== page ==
The Emergence of Social Security in CanadaBook - 1997
This book analyzes the major influences shaping the Canadian welfarestate. A central trend in Canadian social security over most of thetwentieth century has been a shift from a 'residual' to an'institutional' concept. The residual approach, whichdominated until the Second World War, posited that the causes ofpoverty and joblessness were to be found within individuals and werebest remedied by personal initiative and reliance on the privatemarket. However, the dramatic changes brought about by the GreatDepression and the Second World War resulted in the rise of aninstitutional approach to social security. Poverty and joblessnessbegan to be viewed as the results of systemic failure, and the publicbegan to demand that governments take action to establish front-rankinstitutions guaranteeing a level of protection against the commonrisks to livelihood. Thus, the foundations of the Canadian welfarestate were established. The Emergence of Social Security inCanada is both an important historical resource and an engrossingtale in its own right, and it will be of great interest to anyoneconcerned about Canadian social policy.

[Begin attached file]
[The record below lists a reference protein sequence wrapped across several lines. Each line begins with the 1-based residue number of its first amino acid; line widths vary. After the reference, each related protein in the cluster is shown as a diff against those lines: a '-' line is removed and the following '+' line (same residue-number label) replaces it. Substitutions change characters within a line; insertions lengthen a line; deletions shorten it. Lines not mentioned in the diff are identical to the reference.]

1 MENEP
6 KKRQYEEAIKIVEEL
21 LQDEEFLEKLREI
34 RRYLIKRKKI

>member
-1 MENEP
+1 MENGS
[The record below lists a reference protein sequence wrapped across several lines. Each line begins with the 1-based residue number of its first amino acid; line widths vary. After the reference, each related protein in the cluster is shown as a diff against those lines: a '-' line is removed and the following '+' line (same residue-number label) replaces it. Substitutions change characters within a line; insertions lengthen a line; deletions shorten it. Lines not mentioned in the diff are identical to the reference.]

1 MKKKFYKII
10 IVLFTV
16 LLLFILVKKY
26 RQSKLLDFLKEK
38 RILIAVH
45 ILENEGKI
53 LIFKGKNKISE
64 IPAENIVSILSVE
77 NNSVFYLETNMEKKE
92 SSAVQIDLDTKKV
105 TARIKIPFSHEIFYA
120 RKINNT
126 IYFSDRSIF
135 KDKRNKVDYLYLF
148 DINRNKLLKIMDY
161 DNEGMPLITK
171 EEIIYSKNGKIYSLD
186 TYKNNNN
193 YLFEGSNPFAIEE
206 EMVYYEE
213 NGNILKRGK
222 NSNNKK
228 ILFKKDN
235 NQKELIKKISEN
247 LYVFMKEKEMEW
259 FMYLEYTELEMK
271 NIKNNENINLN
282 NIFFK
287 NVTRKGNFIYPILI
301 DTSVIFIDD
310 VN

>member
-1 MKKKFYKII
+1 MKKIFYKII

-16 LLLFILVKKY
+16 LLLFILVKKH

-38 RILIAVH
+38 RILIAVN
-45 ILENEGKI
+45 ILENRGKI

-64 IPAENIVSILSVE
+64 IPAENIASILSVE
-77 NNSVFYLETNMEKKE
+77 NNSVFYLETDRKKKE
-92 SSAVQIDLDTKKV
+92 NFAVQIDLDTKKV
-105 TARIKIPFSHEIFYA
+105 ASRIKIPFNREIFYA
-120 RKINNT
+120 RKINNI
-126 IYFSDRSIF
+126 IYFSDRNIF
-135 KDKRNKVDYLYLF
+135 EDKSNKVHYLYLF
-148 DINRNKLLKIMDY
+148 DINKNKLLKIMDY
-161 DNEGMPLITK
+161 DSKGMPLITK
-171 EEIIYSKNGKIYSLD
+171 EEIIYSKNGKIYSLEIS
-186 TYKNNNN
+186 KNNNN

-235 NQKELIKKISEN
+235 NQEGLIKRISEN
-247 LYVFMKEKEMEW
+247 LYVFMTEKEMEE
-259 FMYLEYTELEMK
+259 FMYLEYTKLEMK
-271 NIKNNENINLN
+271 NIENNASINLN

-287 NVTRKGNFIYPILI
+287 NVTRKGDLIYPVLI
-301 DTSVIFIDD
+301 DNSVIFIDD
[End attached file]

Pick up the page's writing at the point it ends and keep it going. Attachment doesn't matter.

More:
Publisher: Vancouver : UBC Press, c1997.
Edition: 3rd ed.
Characteristics: xv, 390 p. :,ill. ;,23 cm.